Blackburn said the organization is pleased the board took matters seriously and agreed they warrant deeper investigation.

"Exelon's narrow view of site safety issues was rejected, and even Exelon has agreed that there are disputed environmental issues and conflicts with their scientific analysis," he said in the news release. "Post-Fukushima, the entire world is taking a closer look at issues of safety surrounding nuclear power plants. The licensing process this Victoria County Exelon site is undergoing is one of the first opportunities for the NRC to decide what nuclear safety in the United States will look like moving forward."

On the environmental front, the board ruled Exelon must take a closer look at climate change's impact on water availability and aquatic resources in the Guadalupe and San Antonio River basins, an issue not mentioned in Exelon's application.

The board admitted two contentions concerning the proposed plant's impact on the San Antonio Bay and the endangered Whooping Crane.

Texans for a Sound Energy Policy contends the plant's water use would impact cranes at the Aransas National Wildlife Refuge. Water withdrawals from the Guadalupe River would significantly reduce fresh water flowing into San Antonio Bay, according to the release, which would increase salinity and impact the cranes' drinking water and food sources.

Section 7 of the Endangered Species Act prohibits the Nuclear Regulatory Commission from issuing a license to Exelon if it would jeopardize the cranes or alter their critical habitat, according to the release.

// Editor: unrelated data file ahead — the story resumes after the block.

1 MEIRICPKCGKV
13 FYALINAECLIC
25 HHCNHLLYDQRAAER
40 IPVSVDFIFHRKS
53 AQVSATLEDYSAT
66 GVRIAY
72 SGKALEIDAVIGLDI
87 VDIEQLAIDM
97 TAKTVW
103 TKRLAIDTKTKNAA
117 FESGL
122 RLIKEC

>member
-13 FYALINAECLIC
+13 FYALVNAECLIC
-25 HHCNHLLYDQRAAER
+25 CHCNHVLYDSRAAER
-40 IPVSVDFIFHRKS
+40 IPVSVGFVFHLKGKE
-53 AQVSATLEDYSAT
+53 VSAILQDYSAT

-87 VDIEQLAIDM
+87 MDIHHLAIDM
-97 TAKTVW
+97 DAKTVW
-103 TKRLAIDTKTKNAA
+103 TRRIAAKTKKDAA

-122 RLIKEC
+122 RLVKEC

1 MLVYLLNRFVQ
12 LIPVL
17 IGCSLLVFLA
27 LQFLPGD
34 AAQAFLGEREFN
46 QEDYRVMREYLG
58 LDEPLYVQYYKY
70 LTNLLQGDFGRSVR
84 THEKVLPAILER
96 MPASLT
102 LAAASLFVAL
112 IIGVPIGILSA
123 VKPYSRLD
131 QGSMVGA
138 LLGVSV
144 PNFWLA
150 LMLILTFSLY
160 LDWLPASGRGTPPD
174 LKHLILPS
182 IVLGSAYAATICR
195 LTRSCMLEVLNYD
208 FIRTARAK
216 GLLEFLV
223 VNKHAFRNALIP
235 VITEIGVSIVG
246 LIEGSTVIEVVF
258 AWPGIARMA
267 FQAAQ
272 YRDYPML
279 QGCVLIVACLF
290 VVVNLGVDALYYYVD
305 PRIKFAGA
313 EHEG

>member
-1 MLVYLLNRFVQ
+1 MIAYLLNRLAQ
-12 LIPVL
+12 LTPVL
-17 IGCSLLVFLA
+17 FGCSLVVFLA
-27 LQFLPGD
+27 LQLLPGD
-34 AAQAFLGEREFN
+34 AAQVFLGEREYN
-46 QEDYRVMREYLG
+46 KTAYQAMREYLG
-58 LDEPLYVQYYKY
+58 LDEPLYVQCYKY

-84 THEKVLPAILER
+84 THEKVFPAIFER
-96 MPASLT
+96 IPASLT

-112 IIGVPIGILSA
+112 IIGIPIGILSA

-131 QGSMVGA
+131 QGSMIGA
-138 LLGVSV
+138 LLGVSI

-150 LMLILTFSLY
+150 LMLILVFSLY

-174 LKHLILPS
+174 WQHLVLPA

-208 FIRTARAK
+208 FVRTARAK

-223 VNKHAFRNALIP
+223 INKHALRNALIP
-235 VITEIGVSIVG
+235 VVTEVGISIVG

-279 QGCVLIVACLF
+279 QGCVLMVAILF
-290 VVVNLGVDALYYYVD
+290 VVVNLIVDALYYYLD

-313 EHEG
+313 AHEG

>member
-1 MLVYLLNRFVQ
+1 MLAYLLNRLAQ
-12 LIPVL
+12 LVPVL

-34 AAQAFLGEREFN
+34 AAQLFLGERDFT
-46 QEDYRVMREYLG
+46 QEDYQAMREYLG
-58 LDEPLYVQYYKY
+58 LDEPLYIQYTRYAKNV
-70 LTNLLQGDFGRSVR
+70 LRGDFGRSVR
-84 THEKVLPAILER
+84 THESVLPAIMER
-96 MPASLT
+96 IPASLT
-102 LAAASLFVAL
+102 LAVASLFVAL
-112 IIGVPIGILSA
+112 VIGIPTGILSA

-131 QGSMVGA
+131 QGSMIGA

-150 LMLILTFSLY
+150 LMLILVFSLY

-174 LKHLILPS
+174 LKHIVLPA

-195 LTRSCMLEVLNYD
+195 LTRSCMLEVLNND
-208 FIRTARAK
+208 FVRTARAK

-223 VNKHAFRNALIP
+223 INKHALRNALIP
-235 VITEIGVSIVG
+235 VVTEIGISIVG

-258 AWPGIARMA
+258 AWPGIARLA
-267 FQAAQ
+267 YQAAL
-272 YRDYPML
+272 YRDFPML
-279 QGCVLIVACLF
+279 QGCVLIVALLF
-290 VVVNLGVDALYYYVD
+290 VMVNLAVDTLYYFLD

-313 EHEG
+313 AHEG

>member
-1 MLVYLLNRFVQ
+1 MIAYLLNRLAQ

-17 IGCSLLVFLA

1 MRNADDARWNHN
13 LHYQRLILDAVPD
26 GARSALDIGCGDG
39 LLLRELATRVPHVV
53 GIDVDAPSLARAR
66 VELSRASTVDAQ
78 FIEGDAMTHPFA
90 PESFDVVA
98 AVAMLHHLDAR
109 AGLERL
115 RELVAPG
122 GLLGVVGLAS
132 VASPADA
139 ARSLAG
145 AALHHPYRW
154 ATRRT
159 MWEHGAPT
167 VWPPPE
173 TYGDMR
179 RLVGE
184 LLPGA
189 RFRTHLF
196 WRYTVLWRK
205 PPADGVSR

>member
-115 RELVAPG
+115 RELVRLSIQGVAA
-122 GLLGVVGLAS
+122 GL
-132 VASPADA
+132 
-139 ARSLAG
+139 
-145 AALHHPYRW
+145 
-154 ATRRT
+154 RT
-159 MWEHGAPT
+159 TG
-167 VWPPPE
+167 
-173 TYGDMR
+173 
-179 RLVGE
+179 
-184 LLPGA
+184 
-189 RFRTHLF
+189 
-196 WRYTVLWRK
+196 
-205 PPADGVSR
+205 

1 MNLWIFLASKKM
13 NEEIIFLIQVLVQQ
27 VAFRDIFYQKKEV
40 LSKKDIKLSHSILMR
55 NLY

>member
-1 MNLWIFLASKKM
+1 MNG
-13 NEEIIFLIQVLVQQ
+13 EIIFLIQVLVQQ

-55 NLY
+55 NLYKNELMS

"The Whooping Crane is the icon of the Endangered Species Act, and there has never been a nuclear power plant sited in a location where the Department of the Interior and the Nuclear Regulatory Commission will have so much at stake," Blackburn said. "This is a serious Section 7 issue that has the attention of two federal regulatory agencies - and we are heartened that the NRC has admitted this issue for further litigation."

Finally, Texans for a Sound Energy Policy maintained from the start of the Early Site Permit process that Victoria was an unsuitable location for a nuclear plant and questioned Exelon's decision against its initial choice, Matagorda. The Matagorda County site does not face the problems and impacts identified at the Victoria site.

The board ruled with Texans for a Sound Energy Policy that Exelon must rigorously explore and evaluate all alternative sites, according to the release.

This ruling begins a two-year legal process during which contentions will be analyzed, Exelon will revise its application and, if new information comes to light, Texans for a Sound Energy Policy will file additional contentions, according to the release.

"We look forward to the opportunity to prove our case that there is not just one but a host of factors that render this site unsuitable for a nuclear power plant," he said in the release.